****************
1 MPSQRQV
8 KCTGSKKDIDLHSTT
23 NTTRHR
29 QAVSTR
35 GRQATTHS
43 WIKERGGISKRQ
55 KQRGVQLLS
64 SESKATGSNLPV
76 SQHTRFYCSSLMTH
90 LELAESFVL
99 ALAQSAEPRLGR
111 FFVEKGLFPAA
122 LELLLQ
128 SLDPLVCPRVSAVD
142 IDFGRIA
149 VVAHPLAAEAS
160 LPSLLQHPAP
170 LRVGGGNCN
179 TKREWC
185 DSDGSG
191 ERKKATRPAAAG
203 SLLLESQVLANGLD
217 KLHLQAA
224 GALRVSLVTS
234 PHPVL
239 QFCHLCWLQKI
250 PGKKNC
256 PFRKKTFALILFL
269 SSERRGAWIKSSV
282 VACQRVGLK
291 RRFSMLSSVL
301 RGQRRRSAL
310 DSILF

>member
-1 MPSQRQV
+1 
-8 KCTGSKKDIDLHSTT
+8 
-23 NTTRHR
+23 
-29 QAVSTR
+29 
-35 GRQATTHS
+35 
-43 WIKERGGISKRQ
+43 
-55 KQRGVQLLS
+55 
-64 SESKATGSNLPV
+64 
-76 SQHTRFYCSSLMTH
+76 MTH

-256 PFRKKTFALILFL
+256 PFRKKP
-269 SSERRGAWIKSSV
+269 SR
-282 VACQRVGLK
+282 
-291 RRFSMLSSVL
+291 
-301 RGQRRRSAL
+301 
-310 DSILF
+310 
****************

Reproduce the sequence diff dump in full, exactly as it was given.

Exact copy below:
1 MPSQRQV
8 KCTGSKKDIDLHSTT
23 NTTRHR
29 QAVSTR
35 GRQATTHS
43 WIKERGGISKRQ
55 KQRGVQLLS
64 SESKATGSNLPV
76 SQHTRFYCSSLMTH
90 LELAESFVL
99 ALAQSAEPRLGR
111 FFVEKGLFPAA
122 LELLLQ
128 SLDPLVCPRVSAVD
142 IDFGRIA
149 VVAHPLAAEAS
160 LPSLLQHPAP
170 LRVGGGNCN
179 TKREWC
185 DSDGSG
191 ERKKATRPAAAG
203 SLLLESQVLANGLD
217 KLHLQAA
224 GALRVSLVTS
234 PHPVL
239 QFCHLCWLQKI
250 PGKKNC
256 PFRKKTFALILFL
269 SSERRGAWIKSSV
282 VACQRVGLK
291 RRFSMLSSVL
301 RGQRRRSAL
310 DSILF

>member
-1 MPSQRQV
+1 
-8 KCTGSKKDIDLHSTT
+8 
-23 NTTRHR
+23 
-29 QAVSTR
+29 
-35 GRQATTHS
+35 
-43 WIKERGGISKRQ
+43 
-55 KQRGVQLLS
+55 
-64 SESKATGSNLPV
+64 
-76 SQHTRFYCSSLMTH
+76 MTH

-256 PFRKKTFALILFL
+256 PFRKKP
-269 SSERRGAWIKSSV
+269 SR
-282 VACQRVGLK
+282 
-291 RRFSMLSSVL
+291 
-301 RGQRRRSAL
+301 
-310 DSILF
+310 